Mathletics, by John D. Barrow

review published on August 21, 2013. Reviewed by J Craddock

Nudge Reviewer Rating:

Written by a professor of mathematical sciences and director of the Millennium Mathematics Project at Cambridge University, Mathletics offers an intriguing insight into how maths and science can open up the world of sport, our understanding and appreciation of it.

In recent years there has been a surge in sports science which has revolutionised sport in many ways through ideas such as biomechanics, aerodynamics and technology. We have seen the approaches to sport change and as a result records have been broken and interesting, new techniques have emerged and the way we look at and analyse sport has completely shifted. Yet sport and maths may seem like two completely different worlds. In Mathletics, however, John Barrow demonstrates how maths is fundamental to sport and its future possibilities and offers a welcome insight into the value of maths and its real life applications.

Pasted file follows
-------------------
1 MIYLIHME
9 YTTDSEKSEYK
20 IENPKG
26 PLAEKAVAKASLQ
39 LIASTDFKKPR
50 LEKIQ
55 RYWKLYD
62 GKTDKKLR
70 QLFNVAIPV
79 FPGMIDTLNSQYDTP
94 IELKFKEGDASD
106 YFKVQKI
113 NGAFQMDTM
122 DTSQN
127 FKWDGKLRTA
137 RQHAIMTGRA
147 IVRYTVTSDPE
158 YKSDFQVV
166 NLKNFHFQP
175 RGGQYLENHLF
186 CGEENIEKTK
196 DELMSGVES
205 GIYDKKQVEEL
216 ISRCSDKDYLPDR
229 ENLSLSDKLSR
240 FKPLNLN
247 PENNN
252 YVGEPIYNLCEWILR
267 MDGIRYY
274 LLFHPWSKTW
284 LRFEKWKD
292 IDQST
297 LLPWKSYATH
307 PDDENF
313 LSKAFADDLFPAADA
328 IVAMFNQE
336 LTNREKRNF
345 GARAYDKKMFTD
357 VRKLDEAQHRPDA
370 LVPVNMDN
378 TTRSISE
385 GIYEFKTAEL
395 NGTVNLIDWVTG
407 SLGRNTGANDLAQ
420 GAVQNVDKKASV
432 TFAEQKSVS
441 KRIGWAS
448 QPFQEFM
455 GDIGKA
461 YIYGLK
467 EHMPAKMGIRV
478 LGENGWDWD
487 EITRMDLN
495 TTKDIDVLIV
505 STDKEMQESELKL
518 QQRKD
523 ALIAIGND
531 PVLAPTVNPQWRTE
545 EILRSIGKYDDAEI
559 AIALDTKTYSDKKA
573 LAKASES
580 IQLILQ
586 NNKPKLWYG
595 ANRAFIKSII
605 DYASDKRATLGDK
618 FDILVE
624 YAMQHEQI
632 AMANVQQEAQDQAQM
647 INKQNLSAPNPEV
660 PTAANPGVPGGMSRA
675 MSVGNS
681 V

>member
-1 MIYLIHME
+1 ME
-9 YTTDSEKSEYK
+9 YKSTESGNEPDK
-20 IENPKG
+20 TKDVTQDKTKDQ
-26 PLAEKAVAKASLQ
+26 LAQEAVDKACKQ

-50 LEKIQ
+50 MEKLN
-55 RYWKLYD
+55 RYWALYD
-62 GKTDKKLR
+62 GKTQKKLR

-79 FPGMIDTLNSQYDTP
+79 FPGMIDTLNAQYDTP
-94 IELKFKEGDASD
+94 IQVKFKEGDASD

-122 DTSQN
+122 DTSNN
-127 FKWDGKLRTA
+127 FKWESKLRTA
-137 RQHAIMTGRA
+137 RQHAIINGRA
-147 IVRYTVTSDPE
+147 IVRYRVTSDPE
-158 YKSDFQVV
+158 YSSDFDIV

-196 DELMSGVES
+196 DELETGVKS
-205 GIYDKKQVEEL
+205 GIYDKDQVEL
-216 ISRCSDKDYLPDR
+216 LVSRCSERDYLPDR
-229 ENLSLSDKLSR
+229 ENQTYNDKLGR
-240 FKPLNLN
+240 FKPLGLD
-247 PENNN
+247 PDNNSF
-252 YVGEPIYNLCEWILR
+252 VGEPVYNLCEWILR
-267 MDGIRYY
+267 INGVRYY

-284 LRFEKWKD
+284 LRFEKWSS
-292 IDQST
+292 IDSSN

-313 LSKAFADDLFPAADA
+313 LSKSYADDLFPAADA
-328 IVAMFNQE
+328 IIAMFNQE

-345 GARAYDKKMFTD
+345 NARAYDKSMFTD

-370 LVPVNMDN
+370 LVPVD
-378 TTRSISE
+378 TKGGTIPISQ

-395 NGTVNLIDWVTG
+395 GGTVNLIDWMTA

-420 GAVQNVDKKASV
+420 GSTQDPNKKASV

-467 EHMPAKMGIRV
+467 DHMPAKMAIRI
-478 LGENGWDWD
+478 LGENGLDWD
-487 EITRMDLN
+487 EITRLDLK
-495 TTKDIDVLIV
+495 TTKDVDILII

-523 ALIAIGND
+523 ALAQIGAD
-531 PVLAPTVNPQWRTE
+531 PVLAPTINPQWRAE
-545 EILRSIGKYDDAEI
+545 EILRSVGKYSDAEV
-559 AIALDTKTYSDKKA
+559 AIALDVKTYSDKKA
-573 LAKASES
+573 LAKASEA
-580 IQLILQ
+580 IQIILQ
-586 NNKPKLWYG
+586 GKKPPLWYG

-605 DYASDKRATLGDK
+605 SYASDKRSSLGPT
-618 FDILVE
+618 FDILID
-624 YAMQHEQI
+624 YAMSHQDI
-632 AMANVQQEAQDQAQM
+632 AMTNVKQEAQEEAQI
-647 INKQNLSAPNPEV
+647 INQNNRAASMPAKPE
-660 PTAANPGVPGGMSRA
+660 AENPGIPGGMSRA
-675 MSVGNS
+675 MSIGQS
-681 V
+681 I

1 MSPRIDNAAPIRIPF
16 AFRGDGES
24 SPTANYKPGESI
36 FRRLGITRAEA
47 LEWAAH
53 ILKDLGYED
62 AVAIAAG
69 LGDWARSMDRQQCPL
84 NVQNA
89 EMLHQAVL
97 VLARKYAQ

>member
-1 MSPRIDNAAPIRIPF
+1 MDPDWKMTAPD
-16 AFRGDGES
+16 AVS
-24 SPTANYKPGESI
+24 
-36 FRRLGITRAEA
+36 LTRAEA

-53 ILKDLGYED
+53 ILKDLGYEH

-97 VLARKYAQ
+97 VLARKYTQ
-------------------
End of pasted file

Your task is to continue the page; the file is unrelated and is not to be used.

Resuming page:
From the most popular sports of football and athletics through the specialist sports of archery, diving and modern pentathlon and everything in between, Barrow addresses 100 different matters that bring together sport and maths in short, concise chapters. Whilst some of these ideas are less appealing and engaging than others, there is something for all sports fans in this book and you certainly come way from it having at least learned a thing or two. However, at times the maths can appear a bit daunting and challenging for the non-mathematically inclined and it is easy to want to skip over the heavy mathematical explanations that are the crux of this book. For some it will be a reminder of why they never liked maths! Indeed, some of the equations are enough to get the pulse going as if you’d run a marathon and at times I felt that actual examples rather than equations would have been more beneficial. Indeed, I felt the book was at its strongest and most accessible when it applied the maths with real figures, or indeed when the maths was less obtrusive as in the first chapter where there are no equations or mathematical rules only the simple fact of times and wind speeds. But whilst some of it is baffling and too dense for the less mathematical of minds, some of it really works and everyone will find at least a couple of chapters that really interest and surprise them. So whether or not maths is your thing, this is a really interesting and original premise that will certainly make you think again about what you know about sport and perhaps make you watch it in an entirely new light.


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